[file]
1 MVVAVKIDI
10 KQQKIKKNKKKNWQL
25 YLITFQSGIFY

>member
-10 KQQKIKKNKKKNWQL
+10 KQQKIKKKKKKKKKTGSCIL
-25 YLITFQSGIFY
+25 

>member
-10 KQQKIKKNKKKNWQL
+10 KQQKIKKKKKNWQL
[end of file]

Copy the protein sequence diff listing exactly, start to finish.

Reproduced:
1 MVVAVKIDI
10 KQQKIKKNKKKNWQL
25 YLITFQSGIFY

>member
-10 KQQKIKKNKKKNWQL
+10 KQQKIKKKKKKKKKTGSCIL
-25 YLITFQSGIFY
+25 

>member
-10 KQQKIKKNKKKNWQL
+10 KQQKIKKKKKNWQL